There's new clinical research showing that older people can dance their way towards improved health and happiness, according to a report from the Changing Aging Partnership in the UK.
The research, by Dr. Jonathan Skinner from Queen’s University (Belfast, Ireland) reveals the social, mental and physical benefits of social dancing for older adults. It suggests that dancing staves off illness, and even counteracts many kinds of aging decline.
In his study, Dr. Skinner recommends expanding the social dance opportunities for senior citizens in order to aid them in successful aging, and to help them enjoy longer and healthier lives. Skinner, a Lecturer in Social Anthropology at Queen’s, studied the effects of social dancing amongst older people in Northern Ireland, Blackpool and Sacramento, California.
"I have found that social dancing leads to a continued engagement with life - past, present, and future - and holds the promise for successful aging. It contributes to the longevity of the dancers, giving them something to enjoy and focus upon - something to live for. It alleviates social isolation and quite literally helps take away the aches and pains associated with older age," said the author.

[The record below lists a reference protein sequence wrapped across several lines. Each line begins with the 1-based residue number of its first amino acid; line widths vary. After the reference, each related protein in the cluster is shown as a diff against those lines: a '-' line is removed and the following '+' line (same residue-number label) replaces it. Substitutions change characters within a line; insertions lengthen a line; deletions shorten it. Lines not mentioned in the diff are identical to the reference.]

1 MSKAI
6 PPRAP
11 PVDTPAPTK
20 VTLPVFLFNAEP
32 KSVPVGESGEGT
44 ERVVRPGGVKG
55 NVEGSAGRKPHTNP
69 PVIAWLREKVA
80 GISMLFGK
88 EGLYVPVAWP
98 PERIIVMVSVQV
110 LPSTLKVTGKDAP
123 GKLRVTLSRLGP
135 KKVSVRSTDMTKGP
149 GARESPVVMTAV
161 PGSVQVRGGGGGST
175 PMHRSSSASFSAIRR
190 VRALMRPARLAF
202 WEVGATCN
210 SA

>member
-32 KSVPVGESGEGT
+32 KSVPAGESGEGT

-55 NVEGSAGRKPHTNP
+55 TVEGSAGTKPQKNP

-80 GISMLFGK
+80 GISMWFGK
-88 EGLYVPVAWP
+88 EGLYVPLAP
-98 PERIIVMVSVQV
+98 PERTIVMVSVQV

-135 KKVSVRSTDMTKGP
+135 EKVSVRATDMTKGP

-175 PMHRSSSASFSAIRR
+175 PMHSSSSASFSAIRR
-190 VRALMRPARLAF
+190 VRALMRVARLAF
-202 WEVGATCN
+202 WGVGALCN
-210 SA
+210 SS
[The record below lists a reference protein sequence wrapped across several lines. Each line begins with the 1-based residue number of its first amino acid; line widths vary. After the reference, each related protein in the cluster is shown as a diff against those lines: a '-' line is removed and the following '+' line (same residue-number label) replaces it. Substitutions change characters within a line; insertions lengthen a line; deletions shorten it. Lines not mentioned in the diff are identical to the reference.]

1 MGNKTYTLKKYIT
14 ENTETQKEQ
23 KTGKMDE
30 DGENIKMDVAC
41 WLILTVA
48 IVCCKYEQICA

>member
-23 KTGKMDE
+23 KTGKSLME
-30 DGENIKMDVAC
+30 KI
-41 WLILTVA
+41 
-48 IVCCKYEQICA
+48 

One of his subjects, Sarah, is a 70-year-old from Ireland and a regular ice-dancer, who took part in the study because her daughters brought her down to the ice rink. "I have to say, after years of dancing on a Ballroom floor, I was very impressed with this type of dancing due to its great flow and speed. I’ve been doing it for twelve years now. We do the rumba, quickstep, foxtrot and tango [on ice]. My instructor even wanted me to compete. My friends have commented that my energy is overwhelming, ‘what’s the secret?’ they ask, and I just say ‘keep dancing’.”
All I can wish for my 85 year old Mom is that she finds a group like Sarah did and continues her love of dancing, which she has neglected since my father's death. If you know a senior who once loved to dance but who has been away from that passion, find a way to get them involved again. It's just plain healthy.